A Jackonsville, Fla., girl attacked her schoolmate outside the school — leaving the 14-year-old with a fractured skull — and, as a result, a judge has banned the attacker from returning to any public schools in Duval County.
By Stephen Williams / NEW YORK DAILY NEWS
14-year-old attack victim Aria Jewett was beaten by another student as 30 classmates watched.
A teenage girl, who pummeled a schoolmate in a Jacksonville, Fla., middle school and left her with a fractured skull, has been banned by a court order from attending any public schools in the county.
A Florida appeals court has since suspended the order by Florida circuit Judge Henry Davis, who wrote that the alleged attacker — so far unnamed — “is a threat to all of the children at any school. The injunction is a permanent injunction barring this child from returning to any public school in Duval County.”
The unnamed girl attacks Aria Jewett outside the middle school. The aggressor has a history of being in fights. CBS News
It was two months ago when the victim, 14-year-old Aria Jewitt, was attacked near the Oceanway Middle school by a female classmate, who slammed the victim’s head into a stone wall while about 30 other students watched. The attacker was arrested for aggravated assault.
The event was recorded on a mobile phone, showing how the attacker continued to beat on Jewitt after she had fallen to the ground.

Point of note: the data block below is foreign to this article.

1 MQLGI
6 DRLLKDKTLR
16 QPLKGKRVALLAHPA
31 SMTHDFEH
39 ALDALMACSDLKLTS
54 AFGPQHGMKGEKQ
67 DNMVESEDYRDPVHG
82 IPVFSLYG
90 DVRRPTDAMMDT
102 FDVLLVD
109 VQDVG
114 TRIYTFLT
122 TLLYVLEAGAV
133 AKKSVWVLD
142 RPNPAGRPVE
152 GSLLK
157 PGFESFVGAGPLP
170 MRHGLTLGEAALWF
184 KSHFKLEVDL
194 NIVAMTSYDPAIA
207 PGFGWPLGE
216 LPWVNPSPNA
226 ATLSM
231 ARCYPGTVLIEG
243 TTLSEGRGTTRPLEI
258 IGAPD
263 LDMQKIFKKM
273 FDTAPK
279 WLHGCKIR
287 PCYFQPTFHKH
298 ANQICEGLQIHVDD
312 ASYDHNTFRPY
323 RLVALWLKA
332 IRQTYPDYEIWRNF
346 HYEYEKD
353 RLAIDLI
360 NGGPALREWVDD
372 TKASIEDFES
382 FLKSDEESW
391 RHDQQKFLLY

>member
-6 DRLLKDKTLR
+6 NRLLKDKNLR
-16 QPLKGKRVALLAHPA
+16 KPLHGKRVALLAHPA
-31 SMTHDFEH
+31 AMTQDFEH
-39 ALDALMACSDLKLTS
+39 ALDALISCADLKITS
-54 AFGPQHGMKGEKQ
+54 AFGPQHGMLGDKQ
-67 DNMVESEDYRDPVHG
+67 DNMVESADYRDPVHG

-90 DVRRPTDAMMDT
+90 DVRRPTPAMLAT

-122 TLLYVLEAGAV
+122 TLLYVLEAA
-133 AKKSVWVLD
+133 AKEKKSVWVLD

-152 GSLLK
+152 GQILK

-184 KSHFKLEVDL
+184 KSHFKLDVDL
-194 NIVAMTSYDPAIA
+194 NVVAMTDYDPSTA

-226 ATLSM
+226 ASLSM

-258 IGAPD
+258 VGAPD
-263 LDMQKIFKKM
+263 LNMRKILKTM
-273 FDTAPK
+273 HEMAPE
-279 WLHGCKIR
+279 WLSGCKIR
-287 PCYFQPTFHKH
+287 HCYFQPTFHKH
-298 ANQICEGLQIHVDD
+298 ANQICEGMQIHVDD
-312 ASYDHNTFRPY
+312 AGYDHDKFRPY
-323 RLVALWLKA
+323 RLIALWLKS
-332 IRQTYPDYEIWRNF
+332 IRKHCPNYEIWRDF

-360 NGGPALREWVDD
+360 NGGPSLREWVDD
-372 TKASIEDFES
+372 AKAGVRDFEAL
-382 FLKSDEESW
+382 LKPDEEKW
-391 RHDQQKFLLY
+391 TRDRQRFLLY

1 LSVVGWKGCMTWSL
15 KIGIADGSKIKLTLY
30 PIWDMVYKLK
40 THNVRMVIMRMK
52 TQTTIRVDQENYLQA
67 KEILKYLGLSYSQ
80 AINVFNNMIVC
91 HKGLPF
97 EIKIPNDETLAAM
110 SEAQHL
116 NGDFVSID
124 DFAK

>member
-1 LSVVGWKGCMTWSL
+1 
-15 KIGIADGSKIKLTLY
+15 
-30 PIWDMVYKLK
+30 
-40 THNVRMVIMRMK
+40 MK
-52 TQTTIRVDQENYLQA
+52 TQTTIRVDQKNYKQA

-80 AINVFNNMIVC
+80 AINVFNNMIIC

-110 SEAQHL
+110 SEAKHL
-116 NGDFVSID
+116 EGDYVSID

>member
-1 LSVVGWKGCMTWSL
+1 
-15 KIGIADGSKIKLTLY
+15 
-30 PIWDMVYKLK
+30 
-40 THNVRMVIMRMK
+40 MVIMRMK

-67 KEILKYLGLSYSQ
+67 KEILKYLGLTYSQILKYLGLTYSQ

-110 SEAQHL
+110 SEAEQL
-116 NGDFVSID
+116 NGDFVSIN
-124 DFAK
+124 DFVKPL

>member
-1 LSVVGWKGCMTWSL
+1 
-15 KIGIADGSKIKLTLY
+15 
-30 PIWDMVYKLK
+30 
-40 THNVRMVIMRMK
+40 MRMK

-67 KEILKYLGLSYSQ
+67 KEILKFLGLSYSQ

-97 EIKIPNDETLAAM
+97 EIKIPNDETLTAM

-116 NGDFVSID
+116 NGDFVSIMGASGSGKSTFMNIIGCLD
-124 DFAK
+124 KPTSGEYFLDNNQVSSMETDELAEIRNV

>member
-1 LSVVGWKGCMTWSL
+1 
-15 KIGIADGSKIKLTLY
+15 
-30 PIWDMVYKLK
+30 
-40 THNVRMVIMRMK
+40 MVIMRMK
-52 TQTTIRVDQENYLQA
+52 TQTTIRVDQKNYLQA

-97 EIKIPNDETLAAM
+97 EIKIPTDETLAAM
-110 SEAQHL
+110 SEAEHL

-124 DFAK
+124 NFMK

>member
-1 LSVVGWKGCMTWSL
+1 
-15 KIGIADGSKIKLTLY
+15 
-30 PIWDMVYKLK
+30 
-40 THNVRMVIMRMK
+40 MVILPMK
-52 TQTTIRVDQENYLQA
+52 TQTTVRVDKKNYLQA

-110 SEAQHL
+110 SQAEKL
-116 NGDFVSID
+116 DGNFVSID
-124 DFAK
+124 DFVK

“She had everyone else videotape it,” Jewett said according to CBS News.. “She had the girl bring me over there. She probably had this planned.”
Jewett said that her attacker has a history of videotaped assaults like this. She claims to have seen five of them, “and she still never got expelled or anything.”
Jewett is recovering from a head injury suffered during the beating. CBS News
The attack has upset the community, but not the school’s superintendent.
“I don’t think we should use the bad decision that children make outside of school as an example or scapegoat to make a message,” Superintendent Nikolai Vitti said, who countered Judge Davis’ ruling by saying that public education is a constitutional right.
“I believe the perpetrator should be provided the same opportunity,” Vitti said. “It’s a tough decision, but my role as superintendent is to support the law.”
A lawyer for Jewett’s attacker told CBS News in a statement: “Our goal is to return our client, a child, to a public school so she can complete her studies for this academic year.”